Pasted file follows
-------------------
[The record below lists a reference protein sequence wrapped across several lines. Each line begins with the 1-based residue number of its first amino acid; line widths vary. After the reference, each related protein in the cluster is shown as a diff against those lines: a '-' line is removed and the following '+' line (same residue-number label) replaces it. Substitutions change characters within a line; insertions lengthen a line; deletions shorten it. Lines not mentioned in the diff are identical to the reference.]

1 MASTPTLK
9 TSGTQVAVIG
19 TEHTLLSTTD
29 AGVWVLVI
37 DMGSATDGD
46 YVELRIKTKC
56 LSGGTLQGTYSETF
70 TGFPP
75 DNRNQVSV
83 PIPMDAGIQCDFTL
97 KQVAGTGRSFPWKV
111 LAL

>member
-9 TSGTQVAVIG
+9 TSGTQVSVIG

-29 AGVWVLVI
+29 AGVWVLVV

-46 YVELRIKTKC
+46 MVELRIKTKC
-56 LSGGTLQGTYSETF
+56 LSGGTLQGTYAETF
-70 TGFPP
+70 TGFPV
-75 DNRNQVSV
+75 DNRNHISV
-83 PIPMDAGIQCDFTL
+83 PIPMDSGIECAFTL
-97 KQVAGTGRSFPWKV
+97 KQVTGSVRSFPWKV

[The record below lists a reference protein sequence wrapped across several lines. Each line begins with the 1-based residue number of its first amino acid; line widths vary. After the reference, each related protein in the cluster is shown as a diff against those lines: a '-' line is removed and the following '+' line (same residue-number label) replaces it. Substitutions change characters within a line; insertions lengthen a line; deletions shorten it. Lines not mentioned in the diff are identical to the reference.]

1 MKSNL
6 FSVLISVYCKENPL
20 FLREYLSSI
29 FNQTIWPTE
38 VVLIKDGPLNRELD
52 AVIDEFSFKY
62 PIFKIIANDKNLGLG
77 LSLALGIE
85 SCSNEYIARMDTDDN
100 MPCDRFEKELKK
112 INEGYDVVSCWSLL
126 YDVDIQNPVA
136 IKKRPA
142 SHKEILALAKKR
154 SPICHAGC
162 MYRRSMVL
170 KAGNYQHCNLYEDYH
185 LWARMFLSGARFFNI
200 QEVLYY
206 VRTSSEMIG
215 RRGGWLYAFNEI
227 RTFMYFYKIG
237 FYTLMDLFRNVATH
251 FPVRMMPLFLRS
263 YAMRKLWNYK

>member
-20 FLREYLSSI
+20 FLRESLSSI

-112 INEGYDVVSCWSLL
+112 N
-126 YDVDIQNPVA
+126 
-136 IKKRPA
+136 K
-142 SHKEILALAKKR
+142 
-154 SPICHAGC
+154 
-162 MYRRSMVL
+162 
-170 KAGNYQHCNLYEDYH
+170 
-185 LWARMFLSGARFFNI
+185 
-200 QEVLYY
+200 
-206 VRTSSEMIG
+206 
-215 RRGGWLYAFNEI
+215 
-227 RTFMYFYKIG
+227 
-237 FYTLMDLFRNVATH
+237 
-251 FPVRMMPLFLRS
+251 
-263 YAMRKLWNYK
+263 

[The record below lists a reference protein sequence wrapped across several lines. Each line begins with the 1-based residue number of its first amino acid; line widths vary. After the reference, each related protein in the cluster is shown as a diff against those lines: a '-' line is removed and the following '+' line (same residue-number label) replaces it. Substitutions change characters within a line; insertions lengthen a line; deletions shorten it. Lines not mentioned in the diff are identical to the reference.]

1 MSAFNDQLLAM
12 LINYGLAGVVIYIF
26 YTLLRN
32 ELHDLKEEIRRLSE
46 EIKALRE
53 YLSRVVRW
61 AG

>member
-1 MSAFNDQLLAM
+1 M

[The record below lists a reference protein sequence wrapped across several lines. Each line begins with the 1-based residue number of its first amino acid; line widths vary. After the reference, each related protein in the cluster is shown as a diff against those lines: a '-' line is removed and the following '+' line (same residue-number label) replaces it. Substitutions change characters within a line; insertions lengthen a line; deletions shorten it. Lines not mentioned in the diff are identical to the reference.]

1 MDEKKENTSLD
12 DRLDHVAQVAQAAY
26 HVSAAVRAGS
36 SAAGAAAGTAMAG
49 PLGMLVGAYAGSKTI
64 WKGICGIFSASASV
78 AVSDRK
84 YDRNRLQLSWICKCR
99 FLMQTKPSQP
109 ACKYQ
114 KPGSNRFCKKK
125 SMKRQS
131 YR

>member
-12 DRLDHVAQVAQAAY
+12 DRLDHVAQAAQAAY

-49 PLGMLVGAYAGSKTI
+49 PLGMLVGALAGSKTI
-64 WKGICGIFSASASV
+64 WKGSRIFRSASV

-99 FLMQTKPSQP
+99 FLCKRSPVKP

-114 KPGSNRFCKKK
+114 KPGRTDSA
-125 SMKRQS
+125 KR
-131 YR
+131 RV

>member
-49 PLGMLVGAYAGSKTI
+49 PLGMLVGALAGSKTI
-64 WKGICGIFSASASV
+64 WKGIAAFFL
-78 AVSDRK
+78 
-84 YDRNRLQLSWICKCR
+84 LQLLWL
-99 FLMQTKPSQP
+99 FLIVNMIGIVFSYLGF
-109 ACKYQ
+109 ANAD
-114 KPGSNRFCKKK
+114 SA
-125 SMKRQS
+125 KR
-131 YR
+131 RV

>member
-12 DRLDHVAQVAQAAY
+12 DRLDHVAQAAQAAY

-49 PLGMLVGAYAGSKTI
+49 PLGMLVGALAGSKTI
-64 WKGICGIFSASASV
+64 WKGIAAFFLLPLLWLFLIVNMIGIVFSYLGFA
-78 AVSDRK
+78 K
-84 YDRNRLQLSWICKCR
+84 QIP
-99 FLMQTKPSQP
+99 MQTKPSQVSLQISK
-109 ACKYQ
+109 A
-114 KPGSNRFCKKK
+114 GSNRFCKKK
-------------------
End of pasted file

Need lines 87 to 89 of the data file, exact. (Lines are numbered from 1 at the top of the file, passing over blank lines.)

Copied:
+251 
-263 YAMRKLWNYK
+263 